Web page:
“Hawa mein urta jaye mera lal dupatta malmal ka...” No, don't get me wrong, this article is not about the song; in fact, it will take you in the world of the dupatta itself — from days gone by to the present. The dupatta, which can be described as a long multi-purpose scarf, has always been considered an essential part of dress for Muslim women all over the world. Its alternative names include chadar, orni/odhni, chunri, chunni, orna, etc.

The dupatta is mostly worn in Pakistan, India and Bangladesh while variations can be found in other Muslim countries as well. Mainly used with shalwar kameez or kurta, the dupatta is also worn with choli and gharara. It has always been a symbol of modesty in South Asian dress, and adds grace to the outfit.

The origin of the dupatta can be traced back to the Mohen-jo-daro civilisation where the use of textiles was highly prevalent. The sculpture of the Priest King of Harrapa, whose left shoulder is covered with some kind of drape, suggests the origin of dupatta.

Traditionally it was used to cover the head and either wrapped or draped across both shoulders. Now, worn with shalwar kameez, it is often casually allowed to flow down the front and back.

The dupatta has undergone several changes over time. Over the years it has essentially been treated as an accessory in urban fashion. Recalling the changing trends in dupatta from 60s till date we can see vast changes in the styling of this prominent feature of women's clothing in Pakistan. Initially georgette or chiffon dupattas were in use, but after the 70s cotton and other material began to be used.

During the 60s, the dupatta was used nominally; a not too wide dupatta was just draped round the neck or hung over the shoulders with short shirts and fitted shalwar. In 70s, the dupatta took the form of a sash which again enhanced the beauty of the attire; it was especially used by younger women.

During the early 80s, things took a U-turn and long dupattas of around 2.5 metres became the norm. However, in the late 80s the late Nazia Hasan appeared wearing broad belts which brought back the dupatta to its normal size. During this time nylon or cotton dupattas were given yet another style; crushed to decrease the volume, they was left to dangle across the shoulders. Later, the dupatta again grew in size stretching to around 3.5 to four meters with shalwar suits. This was mainly designed for formal purposes and the woman carrying it would drape it over one shoulder, pass it around the back and hold it over the forearm. This gave the entire outfit an elegant and feminine touch. This trend remained in vogue probably from the mid-90s till the end of the century.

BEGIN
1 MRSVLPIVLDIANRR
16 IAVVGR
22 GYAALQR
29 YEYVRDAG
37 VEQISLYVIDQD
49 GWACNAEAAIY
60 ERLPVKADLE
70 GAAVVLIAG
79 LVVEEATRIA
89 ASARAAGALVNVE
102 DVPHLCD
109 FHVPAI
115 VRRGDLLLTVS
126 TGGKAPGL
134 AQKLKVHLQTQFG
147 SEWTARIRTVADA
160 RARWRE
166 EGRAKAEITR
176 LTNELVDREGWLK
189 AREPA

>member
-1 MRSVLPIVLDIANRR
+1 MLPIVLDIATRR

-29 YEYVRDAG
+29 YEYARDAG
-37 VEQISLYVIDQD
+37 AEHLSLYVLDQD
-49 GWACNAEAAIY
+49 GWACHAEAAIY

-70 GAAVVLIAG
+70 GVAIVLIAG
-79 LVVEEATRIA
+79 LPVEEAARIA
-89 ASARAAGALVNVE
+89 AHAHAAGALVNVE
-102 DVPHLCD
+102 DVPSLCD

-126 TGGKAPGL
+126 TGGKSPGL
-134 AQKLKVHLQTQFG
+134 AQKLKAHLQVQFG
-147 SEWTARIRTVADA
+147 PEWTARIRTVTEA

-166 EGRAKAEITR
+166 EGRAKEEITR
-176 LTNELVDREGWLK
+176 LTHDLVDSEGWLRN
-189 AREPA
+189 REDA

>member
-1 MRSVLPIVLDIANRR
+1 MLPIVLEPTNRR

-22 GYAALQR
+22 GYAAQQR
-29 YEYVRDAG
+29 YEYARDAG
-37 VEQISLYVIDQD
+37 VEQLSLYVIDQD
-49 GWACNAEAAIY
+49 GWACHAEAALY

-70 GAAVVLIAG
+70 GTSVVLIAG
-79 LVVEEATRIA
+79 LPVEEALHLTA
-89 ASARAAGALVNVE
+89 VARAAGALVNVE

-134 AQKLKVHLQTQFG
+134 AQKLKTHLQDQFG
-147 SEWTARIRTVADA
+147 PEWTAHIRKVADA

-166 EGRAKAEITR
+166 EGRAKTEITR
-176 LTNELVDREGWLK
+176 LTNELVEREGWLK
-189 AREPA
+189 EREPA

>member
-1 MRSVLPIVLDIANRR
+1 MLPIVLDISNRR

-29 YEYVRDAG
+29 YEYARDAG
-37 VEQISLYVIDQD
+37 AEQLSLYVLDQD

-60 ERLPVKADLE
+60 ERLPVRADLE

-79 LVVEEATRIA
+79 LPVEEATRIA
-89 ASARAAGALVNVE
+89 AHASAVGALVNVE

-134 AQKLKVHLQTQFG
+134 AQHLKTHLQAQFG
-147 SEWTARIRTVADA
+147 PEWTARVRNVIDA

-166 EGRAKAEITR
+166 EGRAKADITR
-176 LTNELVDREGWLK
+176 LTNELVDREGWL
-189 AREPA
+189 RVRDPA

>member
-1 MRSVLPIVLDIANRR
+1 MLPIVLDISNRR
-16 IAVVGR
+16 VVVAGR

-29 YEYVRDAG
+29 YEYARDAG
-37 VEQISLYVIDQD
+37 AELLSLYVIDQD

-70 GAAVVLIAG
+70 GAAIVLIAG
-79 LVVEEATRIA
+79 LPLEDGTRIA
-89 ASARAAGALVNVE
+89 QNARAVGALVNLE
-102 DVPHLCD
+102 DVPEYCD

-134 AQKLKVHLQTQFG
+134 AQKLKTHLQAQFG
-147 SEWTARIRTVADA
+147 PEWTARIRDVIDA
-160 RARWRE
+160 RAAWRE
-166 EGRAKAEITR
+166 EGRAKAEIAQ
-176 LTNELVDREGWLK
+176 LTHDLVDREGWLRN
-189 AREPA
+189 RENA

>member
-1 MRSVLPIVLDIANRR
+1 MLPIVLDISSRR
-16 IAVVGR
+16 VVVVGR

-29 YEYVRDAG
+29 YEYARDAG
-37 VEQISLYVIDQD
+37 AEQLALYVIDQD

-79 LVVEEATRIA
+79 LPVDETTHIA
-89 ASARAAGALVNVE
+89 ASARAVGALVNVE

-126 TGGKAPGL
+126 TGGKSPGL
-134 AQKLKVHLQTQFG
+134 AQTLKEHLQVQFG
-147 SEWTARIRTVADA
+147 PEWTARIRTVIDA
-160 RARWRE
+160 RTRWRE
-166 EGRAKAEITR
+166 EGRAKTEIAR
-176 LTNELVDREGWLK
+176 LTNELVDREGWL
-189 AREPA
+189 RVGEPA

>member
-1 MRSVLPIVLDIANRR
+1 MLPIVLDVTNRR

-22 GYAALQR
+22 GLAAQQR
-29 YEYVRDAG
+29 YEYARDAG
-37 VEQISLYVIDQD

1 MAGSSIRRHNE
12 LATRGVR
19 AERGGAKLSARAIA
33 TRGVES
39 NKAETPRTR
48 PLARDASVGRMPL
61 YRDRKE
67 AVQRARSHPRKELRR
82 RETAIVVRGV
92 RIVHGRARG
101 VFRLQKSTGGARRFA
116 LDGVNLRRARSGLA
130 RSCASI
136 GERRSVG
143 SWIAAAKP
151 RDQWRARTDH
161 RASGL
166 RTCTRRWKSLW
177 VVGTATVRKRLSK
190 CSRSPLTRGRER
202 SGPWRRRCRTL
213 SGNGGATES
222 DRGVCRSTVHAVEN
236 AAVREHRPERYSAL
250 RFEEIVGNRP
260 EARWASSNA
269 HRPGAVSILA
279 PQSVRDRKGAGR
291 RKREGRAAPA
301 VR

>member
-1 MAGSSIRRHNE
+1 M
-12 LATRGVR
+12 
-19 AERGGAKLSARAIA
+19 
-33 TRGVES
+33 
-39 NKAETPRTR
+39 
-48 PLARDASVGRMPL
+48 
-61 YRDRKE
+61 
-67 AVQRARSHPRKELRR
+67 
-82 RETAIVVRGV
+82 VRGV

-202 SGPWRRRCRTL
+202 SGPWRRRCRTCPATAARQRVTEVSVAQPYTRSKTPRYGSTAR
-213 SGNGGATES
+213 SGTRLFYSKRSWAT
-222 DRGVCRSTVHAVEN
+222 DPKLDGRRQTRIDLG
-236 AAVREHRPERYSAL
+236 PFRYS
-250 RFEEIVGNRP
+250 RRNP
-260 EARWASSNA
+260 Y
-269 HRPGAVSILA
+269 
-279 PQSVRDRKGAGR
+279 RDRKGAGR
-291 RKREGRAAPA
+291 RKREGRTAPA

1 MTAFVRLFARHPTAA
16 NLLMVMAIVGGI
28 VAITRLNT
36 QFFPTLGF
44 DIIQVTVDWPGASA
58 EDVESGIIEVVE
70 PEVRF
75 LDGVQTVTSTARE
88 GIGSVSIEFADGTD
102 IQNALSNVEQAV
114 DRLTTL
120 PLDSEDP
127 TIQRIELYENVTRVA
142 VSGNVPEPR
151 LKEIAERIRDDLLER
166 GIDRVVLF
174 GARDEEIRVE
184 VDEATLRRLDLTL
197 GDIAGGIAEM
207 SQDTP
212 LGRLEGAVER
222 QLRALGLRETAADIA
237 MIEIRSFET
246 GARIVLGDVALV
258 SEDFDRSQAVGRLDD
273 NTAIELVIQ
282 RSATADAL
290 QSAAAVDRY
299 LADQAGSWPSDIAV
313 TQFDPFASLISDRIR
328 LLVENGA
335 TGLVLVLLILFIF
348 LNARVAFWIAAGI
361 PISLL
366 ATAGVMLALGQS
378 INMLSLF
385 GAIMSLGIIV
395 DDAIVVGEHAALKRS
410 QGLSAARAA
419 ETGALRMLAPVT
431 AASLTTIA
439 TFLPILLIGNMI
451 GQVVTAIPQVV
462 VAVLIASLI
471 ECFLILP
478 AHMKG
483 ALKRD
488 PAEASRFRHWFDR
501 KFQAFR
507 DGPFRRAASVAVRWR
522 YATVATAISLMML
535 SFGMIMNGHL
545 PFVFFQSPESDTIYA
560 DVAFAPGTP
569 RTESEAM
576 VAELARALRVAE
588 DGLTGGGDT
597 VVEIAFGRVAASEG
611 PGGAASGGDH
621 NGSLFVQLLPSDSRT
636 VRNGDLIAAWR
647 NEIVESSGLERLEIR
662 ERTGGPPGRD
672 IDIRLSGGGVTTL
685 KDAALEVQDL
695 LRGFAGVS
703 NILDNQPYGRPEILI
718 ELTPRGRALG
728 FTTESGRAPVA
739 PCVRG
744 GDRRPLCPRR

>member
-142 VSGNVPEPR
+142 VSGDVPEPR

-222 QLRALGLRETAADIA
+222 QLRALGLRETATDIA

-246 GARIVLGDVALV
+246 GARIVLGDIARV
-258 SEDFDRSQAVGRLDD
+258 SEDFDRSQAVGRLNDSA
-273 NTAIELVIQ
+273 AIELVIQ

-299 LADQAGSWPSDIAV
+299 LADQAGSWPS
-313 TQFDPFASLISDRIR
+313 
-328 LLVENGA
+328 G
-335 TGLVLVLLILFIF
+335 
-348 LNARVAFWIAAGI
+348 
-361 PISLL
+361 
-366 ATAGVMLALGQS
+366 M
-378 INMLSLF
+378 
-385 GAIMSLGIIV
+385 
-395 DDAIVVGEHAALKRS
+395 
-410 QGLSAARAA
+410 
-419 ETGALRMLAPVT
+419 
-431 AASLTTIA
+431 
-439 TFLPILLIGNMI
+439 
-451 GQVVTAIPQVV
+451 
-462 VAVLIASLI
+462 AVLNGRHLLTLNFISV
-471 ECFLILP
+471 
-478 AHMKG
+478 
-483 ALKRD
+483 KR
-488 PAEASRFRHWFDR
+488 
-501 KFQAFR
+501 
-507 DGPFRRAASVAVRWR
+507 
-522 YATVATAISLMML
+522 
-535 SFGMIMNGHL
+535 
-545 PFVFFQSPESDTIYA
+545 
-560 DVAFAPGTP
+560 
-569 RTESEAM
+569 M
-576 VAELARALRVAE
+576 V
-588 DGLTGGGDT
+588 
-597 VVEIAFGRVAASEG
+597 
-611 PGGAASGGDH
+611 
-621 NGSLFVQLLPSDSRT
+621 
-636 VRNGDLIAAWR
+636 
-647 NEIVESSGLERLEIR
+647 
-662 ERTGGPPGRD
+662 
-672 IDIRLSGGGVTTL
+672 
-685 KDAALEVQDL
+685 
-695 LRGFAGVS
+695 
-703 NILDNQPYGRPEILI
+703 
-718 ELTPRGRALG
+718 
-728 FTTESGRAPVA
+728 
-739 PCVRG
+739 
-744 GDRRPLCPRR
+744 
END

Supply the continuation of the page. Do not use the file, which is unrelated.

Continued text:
During the 90s, when three piece suits came into fashion, the dupatta, which till now was in plain solid colours, changed to printed — floral, bordered, geometrical, et al.

Though it has always been and is still in fashion it is no longer considered a necessary part of an outfit. Some girls have abandoned it in favour of the Hijab or scarf; others, who either favour western outfits or the long loose shirts and trousers that are in vogue these days, find no need for the cumbersome duppatta.

Even when worn it is generally draped on one side rather than wrapped around the shoulders or over the head in the traditional manner. Another recent trend is the short dupatta (stole) often worn with kurtis.

However, when it comes to weddings and formal occasions the duppatta reigns in all its glory, either fully embroidered or with a fancy border. Beads, lace and sequins often add a touch of glitz and glamour to this flowing wisp of cloth that is, perhaps, the most enduring trademark of Pakistani dress the duppatta.